A Darker State by David Young

Review published on February 8, 2018.

This is the third book in the Karin Muller series set in East Germany during the 1970s – the height of the Cold War. No state has ever managed to carry out the surveillance of its citizens on the comprehensive level achieved by the DDR (German Democratic Republic). Colleagues spied on each other and even members of the same family reported on their relatives to the Stasi. This overhangs everything that happened to the people of East Germany before the fall of the Wall. Young really understands this and it gives his novels an extra frisson. A Darker State is a really clever and believable thriller. Fans of both complex murder mysteries and historical spy stories will love this read.

I admit I took a while to warm to the first Karin Muller novel, Stasi Child, but I think this is a series that has matured very quickly into one to look out for. A Darker State is a fast-paced thriller that brims with excitement and a sense of danger for the characters which comes from working in an environment where finding the truth can be much more dangerous than burying your head in the sand. The criminals aren’t the only one with a vested interest in what is revealed during an investigation, there is always the Stasi looking over your shoulder. Young has taken an original angle by making his lead character a female police officer in the East German Kripo (police), which adds another layer of tension. Müller is the natural fictional descendent of Arkady Renko in Gorky Park but this story has more depth (because the fiction is so closely related to real events and truths exposed years later). The issues that come to light in Müller’s investigation were all really hot potatoes at the time but they also have very contemporary implications. At the heart of the novel is the nature of relationships between people: families, lovers and colleagues – betrayal. It’s about the amount of trust you can place in those around you. Much like the first two novels, the apparently ordered world of the DDR regime is punctured by the corrupt reality that lies beneath the surface.

Muller is inveigled back into full-time work after the birth of her twins by her boss, Oberst Reiniger. A promotion to Major (a jump of two ranks) and a new spacious flat concomitant with her elevated status all soften the deal but Muller smells a rat. She is suspicious of the Colonel’s motives. Reiniger wants Muller to head up a new national Serious Crimes Department to handle the murder cases that are currently taken over by the Stasi “Special Commissions” (State Security). The catch is that Müller will have to liaise with Oberst Jäger of the Stasi, a devious and untrustworthy man who has caused her near-fatal problems in her career in the past. Now it’s all smiles as Reiniger and Jäger rush Muller into agreeing to return.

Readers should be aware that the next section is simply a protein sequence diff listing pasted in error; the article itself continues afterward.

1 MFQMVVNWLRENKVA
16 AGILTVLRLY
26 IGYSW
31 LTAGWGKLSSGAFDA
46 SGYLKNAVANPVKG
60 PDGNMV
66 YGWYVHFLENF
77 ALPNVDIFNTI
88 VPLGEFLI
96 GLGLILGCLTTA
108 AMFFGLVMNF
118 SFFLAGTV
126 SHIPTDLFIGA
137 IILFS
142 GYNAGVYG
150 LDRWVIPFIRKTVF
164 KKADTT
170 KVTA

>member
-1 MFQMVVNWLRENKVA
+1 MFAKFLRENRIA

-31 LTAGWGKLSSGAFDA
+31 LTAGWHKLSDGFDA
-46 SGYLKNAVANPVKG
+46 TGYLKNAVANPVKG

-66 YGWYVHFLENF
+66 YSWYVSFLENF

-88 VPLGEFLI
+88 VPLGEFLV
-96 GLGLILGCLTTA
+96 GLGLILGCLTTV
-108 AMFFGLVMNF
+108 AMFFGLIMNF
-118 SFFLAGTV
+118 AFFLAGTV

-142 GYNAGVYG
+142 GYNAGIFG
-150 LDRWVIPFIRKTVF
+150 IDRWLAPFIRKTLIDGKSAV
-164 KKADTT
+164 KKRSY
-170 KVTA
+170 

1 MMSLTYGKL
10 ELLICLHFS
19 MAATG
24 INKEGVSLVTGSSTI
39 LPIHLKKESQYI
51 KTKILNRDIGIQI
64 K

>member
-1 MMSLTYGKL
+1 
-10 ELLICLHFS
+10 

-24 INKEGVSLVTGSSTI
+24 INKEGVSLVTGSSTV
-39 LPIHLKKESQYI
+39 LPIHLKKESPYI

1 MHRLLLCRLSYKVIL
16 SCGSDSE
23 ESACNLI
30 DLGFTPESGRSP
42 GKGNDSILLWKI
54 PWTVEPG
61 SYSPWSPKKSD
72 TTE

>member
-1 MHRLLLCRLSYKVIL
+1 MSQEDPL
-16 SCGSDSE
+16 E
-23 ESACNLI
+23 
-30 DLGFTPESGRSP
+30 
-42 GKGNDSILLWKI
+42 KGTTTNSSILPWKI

Müller’s deputy, Captain Tilsner, also the recipient of a double promotion, is already at the site of a murder. Initially no one is sure why the Serious Crime Department have been called in. A murdered youth has been found in a lake, asphyxiated not drowned, an apparently ordinary crime. There is a tattoo on the body, the local police and the pathologist think it could be Cyrillic or π symbol, it’s actually the badge of BSG Stahl (recently demoted and disgraced football team on the border with Poland). Also, kriminaltechniker (CSI) Schmidt’s son Marcus has gone missing. When they identify the dead boy and the leads start producing results the Stasi move in to close the murder investigation down. So they concentrate on finding Schmidt’s son. Motorbikes, drugs, the Red Army Faction, enforced prostitution, state manipulation of sport and underground clubs are all part of story. Still there is something darker to be uncovered and as the pressure mounts Müller will need to know if Jäger will be a help or a hindrance?

I like the way Young manages to add layers of complexity to the plot without detracting from the smooth flow of the story. A Darker State really uncovers the nature of a totalitarian regime and it’s paranoia. The machinations of a security service unfettered by adherence to the law. The sense of what it must be like being a Kripo in this environment is brilliant.

A Darker State has a great cast of characters and there is a subtle interplay between them that hints at the complex relationships. An all too believable thriller and for the most part based on real history. Satisfyingly, with a really chilling and emotional denouement.

Paul Burke 4/4

A Darker State by David Young
Zaffre 9781785760709 pbk Feb 2018

Read Paul’s interview with David Young here.


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Author meets Reviewer: David Young meets Paul Burke

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